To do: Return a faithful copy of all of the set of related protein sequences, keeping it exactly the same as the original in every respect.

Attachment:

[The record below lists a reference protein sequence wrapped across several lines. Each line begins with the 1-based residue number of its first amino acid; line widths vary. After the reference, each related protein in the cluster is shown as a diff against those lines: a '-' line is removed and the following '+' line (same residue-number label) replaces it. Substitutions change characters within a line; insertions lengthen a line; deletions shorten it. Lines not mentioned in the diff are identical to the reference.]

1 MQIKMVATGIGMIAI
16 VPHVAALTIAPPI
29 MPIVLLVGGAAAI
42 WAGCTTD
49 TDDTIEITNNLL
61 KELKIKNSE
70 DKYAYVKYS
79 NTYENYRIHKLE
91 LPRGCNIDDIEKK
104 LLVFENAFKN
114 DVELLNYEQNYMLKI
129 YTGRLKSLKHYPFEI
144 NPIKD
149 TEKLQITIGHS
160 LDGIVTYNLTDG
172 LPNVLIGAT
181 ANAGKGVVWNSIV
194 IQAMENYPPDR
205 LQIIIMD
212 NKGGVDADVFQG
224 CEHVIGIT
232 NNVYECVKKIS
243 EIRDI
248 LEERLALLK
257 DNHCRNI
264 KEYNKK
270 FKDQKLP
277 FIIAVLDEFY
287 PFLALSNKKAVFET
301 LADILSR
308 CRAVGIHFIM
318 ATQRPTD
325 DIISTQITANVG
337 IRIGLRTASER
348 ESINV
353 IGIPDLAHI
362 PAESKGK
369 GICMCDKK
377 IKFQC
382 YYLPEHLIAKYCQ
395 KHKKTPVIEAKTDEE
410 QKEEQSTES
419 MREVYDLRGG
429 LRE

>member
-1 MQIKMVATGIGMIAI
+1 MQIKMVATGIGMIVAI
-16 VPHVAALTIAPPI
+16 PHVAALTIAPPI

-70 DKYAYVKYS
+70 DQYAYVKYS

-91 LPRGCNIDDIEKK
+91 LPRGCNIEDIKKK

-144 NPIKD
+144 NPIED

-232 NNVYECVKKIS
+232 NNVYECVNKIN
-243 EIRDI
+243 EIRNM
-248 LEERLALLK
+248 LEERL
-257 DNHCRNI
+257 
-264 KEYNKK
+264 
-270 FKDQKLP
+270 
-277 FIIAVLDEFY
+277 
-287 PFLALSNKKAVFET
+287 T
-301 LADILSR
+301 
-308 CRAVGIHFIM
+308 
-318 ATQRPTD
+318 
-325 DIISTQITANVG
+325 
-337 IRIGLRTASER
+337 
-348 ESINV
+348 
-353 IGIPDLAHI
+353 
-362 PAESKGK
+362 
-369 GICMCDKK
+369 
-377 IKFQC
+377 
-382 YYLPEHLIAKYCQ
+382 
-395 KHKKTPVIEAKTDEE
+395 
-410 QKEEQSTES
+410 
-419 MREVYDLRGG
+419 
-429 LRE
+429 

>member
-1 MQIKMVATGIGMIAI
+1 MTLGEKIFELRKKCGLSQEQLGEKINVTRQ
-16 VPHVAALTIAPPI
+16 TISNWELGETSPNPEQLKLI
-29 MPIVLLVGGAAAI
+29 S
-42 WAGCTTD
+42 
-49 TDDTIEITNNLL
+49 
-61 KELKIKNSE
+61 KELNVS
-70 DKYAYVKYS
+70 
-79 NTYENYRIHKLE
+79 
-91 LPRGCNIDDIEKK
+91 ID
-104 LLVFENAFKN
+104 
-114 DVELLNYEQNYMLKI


[The record below lists a reference protein sequence wrapped across several lines. Each line begins with the 1-based residue number of its first amino acid; line widths vary. After the reference, each related protein in the cluster is shown as a diff against those lines: a '-' line is removed and the following '+' line (same residue-number label) replaces it. Substitutions change characters within a line; insertions lengthen a line; deletions shorten it. Lines not mentioned in the diff are identical to the reference.]

1 MQIKMVATGIGMIAI
16 VPHVAALTIAPPI
29 MPIVLLVGGAAAI
42 WAGCTTD
49 TDDTIEITNNLL
61 KELKIKNSE
70 DKYAYVKYS
79 NTYENYRIHKLE
91 LPRGCNIDDIEKK
104 LLVFENAFKN
114 DVELLNYEQNYMLKI
129 YTGRLKSLKHYPFEI
144 NPIKD
149 TEKLQITIGHS
160 LDGIVTYNLTDG
172 LPNVLIGAT
181 ANAGKGVVWNSIV
194 IQAMENYPPDR
205 LQIIIMD
212 NKGGVDADVFQG
224 CEHVIGIT
232 NNVYECVKKIS
243 EIRDI
248 LEERLALLK
257 DNHCRNI
264 KEYNKK
270 FKDQKLP
277 FIIAVLDEFY
287 PFLALSNKKAVFET
301 LADILSR
308 CRAVGIHFIM
318 ATQRPTD
325 DIISTQITANVG
337 IRIGLRTASER
348 ESINV
353 IGIPDLAHI
362 PAESKGK
369 GICMCDKK
377 IKFQC
382 YYLPEHLIAKYCQ
395 KHKKTPVIEAKTDEE
410 QKEEQSTES
419 MREVYDLRGG
429 LRE

>member
-1 MQIKMVATGIGMIAI
+1 MQIKMVATGIGMIVAI
-16 VPHVAALTIAPPI
+16 PHVAALTIAPPI

-70 DKYAYVKYS
+70 DQYAYVKYS

-91 LPRGCNIDDIEKK
+91 LPRGCNIEDIKKK

-144 NPIKD
+144 NPIED

-232 NNVYECVKKIS
+232 NNVYECVNKIN
-243 EIRDI
+243 EIRNM
-248 LEERLALLK
+248 LEERL
-257 DNHCRNI
+257 
-264 KEYNKK
+264 
-270 FKDQKLP
+270 
-277 FIIAVLDEFY
+277 
-287 PFLALSNKKAVFET
+287 T
-301 LADILSR
+301 
-308 CRAVGIHFIM
+308 
-318 ATQRPTD
+318 
-325 DIISTQITANVG
+325 
-337 IRIGLRTASER
+337 
-348 ESINV
+348 
-353 IGIPDLAHI
+353 
-362 PAESKGK
+362 
-369 GICMCDKK
+369 
-377 IKFQC
+377 
-382 YYLPEHLIAKYCQ
+382 
-395 KHKKTPVIEAKTDEE
+395 
-410 QKEEQSTES
+410 
-419 MREVYDLRGG
+419 
-429 LRE
+429 

>member
-1 MQIKMVATGIGMIAI
+1 MTLGEKIFELRKKCGLSQEQLGEKINVTRQ
-16 VPHVAALTIAPPI
+16 TISNWELGETSPNPEQLKLI
-29 MPIVLLVGGAAAI
+29 S
-42 WAGCTTD
+42 
-49 TDDTIEITNNLL
+49 
-61 KELKIKNSE
+61 KELNVS
-70 DKYAYVKYS
+70 
-79 NTYENYRIHKLE
+79 
-91 LPRGCNIDDIEKK
+91 ID
-104 LLVFENAFKN
+104 
-114 DVELLNYEQNYMLKI